Nick told her a lot of options are available. Through the Environmental Quality Incentives Program, NRCS can help the producer add fencing as part of a prescribed grazing system, plant the pastures with native warm-season grasses (which provide food for livestock and cover for bobwhite), and address other natural resource issues.

Since the article has posted, he has visited the producer’s property and connected her with her local district conservationist to help further plan future conservation efforts.

Many of the farmers who responded to the blog were from outside of Ohio. Nick was able to share links to key resources and to connect them with their local offices.

“It was nice to see farmers and ranchers reaching out to learn more,” Nick says. “One farmer from Texas reached out, and actually owned land where one of my former coworkers worked, so I was able to connect them both.

For Farmers, By Farmers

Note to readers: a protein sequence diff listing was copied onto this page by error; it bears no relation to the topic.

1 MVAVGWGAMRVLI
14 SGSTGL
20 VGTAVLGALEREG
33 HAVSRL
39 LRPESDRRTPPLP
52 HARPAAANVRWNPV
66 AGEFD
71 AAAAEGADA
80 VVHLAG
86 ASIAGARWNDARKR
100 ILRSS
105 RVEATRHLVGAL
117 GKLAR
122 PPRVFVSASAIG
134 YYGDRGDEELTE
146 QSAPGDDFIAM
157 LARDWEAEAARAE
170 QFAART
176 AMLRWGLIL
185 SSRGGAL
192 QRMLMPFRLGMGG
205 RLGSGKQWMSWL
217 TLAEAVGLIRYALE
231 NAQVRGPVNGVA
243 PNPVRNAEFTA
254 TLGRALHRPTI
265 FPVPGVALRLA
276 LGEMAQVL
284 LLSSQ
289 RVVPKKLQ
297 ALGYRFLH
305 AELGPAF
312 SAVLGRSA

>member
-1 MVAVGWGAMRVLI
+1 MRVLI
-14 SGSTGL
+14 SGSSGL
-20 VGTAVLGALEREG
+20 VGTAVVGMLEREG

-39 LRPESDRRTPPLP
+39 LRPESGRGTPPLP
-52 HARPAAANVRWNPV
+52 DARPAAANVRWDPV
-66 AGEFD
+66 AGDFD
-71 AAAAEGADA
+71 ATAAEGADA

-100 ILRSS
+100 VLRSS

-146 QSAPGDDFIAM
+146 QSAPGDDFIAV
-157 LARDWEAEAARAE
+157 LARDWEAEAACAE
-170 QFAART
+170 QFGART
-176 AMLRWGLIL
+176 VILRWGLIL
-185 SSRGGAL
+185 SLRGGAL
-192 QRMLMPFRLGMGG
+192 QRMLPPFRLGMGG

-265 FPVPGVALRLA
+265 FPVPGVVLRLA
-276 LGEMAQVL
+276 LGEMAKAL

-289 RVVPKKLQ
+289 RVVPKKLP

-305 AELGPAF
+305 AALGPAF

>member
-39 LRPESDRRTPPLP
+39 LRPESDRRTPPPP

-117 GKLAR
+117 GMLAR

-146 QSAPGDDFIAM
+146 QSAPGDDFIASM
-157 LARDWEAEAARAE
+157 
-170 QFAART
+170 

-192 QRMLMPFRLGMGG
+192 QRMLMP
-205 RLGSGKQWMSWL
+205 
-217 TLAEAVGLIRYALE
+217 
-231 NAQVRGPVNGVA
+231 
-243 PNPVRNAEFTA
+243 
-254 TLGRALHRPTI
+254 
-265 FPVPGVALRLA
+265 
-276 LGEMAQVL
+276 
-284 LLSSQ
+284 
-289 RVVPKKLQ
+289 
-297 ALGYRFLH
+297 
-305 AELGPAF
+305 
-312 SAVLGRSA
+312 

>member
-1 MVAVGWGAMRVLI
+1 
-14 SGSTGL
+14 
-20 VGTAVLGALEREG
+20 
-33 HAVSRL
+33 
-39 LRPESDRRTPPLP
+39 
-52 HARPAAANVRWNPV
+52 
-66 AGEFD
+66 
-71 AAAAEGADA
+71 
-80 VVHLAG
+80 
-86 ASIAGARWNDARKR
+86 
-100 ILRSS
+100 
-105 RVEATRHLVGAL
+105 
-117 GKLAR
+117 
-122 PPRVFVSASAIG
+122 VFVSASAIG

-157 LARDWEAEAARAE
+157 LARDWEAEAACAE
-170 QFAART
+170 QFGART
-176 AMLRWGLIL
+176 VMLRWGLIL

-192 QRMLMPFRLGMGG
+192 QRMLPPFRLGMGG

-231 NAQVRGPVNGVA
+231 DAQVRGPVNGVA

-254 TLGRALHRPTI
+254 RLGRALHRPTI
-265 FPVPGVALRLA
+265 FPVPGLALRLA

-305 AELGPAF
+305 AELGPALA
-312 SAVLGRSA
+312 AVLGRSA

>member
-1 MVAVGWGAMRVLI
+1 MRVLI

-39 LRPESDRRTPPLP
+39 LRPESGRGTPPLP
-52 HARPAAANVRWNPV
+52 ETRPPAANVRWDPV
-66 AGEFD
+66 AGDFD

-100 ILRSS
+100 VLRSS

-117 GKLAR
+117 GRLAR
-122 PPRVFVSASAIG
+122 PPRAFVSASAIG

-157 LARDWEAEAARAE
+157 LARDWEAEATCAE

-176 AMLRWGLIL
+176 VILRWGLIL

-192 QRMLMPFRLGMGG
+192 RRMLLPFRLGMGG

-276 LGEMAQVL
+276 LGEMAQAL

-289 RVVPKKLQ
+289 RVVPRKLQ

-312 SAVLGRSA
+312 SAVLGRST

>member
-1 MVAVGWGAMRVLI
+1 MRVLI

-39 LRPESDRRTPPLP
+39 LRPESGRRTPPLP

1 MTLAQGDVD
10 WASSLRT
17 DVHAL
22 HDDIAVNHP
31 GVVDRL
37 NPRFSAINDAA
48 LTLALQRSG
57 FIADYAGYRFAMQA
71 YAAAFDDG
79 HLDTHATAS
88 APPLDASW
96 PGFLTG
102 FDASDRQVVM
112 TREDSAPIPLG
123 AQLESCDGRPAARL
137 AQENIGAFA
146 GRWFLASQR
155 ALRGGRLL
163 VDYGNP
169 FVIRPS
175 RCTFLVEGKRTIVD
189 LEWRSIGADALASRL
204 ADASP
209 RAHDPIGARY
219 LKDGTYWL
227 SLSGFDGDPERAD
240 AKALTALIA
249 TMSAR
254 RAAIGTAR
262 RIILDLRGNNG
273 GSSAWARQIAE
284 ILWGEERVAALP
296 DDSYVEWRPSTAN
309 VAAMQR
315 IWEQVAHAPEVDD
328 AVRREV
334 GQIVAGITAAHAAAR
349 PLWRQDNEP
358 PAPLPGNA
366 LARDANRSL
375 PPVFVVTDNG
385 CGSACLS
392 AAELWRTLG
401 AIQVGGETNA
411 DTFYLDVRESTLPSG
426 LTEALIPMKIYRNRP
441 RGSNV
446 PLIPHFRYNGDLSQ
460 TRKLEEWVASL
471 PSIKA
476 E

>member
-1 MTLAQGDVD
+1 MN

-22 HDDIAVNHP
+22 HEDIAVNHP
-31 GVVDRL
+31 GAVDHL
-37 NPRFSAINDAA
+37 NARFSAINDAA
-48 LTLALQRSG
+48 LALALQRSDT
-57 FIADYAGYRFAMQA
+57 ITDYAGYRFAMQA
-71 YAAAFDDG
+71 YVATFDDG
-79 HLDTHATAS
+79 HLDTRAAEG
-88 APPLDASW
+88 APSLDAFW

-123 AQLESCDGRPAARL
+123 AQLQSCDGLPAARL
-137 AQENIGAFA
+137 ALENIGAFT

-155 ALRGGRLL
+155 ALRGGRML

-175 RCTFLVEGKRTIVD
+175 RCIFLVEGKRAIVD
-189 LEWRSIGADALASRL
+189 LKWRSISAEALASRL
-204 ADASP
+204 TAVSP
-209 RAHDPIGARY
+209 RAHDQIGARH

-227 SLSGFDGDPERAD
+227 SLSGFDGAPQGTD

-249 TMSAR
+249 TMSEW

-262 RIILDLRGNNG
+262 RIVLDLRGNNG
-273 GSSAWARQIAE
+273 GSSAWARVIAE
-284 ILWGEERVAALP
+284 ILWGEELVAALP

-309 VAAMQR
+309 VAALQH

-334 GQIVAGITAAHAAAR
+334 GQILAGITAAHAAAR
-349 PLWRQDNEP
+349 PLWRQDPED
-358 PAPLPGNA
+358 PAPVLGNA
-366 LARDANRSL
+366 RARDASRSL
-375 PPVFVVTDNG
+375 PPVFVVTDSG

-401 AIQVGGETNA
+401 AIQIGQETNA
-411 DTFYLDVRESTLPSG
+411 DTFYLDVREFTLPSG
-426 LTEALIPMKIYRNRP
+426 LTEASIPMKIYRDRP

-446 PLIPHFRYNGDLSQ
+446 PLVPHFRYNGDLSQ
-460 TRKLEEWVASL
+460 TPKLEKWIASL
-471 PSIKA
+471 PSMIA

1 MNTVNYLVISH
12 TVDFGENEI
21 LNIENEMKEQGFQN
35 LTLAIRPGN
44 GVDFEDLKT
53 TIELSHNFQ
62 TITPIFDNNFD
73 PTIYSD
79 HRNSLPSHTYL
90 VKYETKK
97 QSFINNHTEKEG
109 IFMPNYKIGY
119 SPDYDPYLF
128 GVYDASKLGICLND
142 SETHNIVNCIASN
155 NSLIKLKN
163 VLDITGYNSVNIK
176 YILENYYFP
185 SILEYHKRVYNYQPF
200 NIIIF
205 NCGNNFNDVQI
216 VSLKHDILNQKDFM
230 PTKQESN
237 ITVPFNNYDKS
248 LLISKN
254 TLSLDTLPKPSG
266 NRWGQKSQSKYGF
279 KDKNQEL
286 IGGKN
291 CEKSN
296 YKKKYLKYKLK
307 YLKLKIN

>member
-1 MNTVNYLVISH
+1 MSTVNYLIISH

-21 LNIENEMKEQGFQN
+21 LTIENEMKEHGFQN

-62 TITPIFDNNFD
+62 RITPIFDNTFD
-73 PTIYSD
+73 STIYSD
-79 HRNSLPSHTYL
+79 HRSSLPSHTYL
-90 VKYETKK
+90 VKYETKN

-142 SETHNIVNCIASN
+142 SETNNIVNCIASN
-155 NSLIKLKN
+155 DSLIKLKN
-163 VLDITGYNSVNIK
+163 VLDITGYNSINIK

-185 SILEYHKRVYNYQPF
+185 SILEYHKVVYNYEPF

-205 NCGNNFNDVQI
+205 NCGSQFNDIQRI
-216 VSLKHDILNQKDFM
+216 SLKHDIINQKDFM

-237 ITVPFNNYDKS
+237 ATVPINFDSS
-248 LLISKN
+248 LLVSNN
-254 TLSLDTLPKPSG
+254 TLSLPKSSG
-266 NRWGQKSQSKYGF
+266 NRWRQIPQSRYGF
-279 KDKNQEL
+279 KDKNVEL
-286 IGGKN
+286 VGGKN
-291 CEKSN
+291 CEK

USDA is building for farmers, by farmers. Nick’s blog was one of the first on to include the author’s contact information and a short biography.

Because of how much feedback he received, we’re adding this as a permanent feature on the blog. is about enabling producers to find what they need, whether it’s information online or a way to connect with USDA’s team of staff across the nation.




Soil Health Grazing Cattle on Winter cover

Mon, December 17, 2018

#Fridays on the Farm

Grazing Cattle on Cover crops in South Dakota

An excellent article on grazing cover crops for cattle.  I am sure that one will find that deer and other wildlife will also be attracted to the cover crops.  I have seen that first hand, bucks grazing on radishes, turnips, and other varieties.

From the kitchen table to the boardroom table, USDA brings people together across the nation for: healthier food, natural resources, and people; a stronger agricultural industry; and economic growth, jobs, and innovation.

Each Friday, meet those farmers, producers, and landowners through our #FridaysOnTheFarm stories. Visit local farms, ranches, forests, and resource areas where USDA customers and partners do right and feed everyone.

This Friday, meet Jared Namken of Namken Red Angus. Namken uses cover crops and rotational grazing to lengthen the grazing season, reduce feed costs, and build healthier soils across his 1,100-acre operation in Lake Norden, South Dakota.

Cattle and Conservation

“It all started with the planting of trees with our local conservation district,” Namken says.